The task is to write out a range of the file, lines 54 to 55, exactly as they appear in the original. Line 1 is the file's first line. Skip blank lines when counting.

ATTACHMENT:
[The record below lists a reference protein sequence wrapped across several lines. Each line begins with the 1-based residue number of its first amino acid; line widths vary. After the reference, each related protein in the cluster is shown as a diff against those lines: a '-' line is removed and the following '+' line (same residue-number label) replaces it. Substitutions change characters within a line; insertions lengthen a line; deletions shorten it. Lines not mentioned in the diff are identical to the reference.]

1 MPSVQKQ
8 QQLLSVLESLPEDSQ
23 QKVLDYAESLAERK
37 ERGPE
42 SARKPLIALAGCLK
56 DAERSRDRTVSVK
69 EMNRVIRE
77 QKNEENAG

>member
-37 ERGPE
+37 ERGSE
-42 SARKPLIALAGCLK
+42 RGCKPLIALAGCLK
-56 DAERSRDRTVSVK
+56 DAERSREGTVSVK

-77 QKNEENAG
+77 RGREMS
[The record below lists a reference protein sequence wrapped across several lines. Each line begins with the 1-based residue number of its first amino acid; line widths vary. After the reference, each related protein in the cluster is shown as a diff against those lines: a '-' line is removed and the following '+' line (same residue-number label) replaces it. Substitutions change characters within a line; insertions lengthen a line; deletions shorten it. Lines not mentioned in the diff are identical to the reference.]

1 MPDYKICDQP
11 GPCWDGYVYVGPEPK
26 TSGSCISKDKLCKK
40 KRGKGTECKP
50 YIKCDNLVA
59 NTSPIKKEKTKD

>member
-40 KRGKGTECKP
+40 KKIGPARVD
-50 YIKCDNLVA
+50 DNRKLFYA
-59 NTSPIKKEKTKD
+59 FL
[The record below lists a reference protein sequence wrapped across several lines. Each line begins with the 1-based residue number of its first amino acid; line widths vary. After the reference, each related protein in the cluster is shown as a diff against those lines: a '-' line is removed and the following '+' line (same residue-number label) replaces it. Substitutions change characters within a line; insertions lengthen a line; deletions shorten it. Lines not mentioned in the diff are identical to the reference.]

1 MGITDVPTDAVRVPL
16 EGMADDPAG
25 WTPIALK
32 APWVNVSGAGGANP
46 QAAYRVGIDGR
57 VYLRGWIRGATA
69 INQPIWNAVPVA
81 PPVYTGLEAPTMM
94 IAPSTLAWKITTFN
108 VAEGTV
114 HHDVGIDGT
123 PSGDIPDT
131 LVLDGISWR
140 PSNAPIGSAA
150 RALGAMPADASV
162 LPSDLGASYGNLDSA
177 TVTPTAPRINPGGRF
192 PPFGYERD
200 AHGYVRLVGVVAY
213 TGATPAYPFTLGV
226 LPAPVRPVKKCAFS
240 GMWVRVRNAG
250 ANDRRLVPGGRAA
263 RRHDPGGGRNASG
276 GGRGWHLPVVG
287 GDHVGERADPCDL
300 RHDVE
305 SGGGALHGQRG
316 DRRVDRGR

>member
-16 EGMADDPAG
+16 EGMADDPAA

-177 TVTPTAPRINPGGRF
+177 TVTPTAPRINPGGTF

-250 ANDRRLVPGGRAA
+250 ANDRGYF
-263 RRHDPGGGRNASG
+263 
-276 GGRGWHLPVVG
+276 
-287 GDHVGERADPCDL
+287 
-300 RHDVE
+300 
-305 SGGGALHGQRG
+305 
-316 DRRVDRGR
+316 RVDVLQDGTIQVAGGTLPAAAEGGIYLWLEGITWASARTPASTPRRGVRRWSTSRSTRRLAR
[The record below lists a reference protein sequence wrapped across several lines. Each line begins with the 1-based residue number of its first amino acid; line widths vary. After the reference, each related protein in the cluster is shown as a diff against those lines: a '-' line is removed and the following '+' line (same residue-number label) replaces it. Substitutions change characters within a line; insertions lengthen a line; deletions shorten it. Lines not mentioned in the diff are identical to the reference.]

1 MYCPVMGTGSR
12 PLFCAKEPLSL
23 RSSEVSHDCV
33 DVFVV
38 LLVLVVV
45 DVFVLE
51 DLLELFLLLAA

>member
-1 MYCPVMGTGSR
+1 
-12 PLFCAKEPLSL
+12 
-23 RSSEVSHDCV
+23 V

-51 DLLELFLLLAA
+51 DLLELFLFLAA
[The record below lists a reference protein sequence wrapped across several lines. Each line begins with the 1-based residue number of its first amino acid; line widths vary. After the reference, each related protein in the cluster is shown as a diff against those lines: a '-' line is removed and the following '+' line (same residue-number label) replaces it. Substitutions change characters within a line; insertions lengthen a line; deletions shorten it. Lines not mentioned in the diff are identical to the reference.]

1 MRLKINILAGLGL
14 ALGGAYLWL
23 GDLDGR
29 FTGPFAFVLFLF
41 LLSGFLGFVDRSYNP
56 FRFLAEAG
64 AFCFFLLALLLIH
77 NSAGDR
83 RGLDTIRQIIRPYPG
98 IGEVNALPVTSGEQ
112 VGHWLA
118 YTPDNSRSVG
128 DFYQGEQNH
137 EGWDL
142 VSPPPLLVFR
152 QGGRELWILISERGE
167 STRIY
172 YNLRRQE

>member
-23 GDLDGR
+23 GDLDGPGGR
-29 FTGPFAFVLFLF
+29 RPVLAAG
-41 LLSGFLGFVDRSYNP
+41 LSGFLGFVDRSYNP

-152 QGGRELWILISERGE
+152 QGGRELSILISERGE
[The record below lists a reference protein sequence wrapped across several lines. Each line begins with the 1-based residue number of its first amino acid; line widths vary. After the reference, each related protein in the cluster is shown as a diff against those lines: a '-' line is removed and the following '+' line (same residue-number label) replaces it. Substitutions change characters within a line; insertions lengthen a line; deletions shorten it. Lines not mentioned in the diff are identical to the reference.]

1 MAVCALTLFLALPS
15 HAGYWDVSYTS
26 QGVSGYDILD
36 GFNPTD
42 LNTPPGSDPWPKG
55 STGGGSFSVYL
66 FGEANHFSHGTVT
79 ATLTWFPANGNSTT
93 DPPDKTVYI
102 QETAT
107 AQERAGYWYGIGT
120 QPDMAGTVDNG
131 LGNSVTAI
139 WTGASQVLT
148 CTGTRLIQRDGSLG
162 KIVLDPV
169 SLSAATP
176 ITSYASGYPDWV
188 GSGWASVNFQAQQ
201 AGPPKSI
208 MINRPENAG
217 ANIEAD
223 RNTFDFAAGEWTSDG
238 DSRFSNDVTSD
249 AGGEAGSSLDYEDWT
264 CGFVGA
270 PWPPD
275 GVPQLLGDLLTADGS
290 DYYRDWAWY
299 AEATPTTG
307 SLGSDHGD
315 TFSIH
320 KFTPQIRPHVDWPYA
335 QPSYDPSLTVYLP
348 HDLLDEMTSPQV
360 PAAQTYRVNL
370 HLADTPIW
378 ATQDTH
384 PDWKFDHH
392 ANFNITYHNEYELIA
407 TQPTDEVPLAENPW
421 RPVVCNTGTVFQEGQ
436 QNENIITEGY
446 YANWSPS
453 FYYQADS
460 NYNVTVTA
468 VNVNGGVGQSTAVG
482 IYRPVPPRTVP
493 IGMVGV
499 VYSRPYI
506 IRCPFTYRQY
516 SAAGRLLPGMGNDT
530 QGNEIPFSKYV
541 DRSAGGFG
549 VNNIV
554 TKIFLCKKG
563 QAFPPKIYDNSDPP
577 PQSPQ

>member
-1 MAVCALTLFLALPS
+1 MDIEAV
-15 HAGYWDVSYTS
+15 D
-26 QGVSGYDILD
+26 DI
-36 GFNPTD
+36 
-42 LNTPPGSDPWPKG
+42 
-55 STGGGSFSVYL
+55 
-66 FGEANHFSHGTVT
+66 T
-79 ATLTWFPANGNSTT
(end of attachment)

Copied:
226 LPAPVRPVKKCAFS
240 GMWVRVRNAG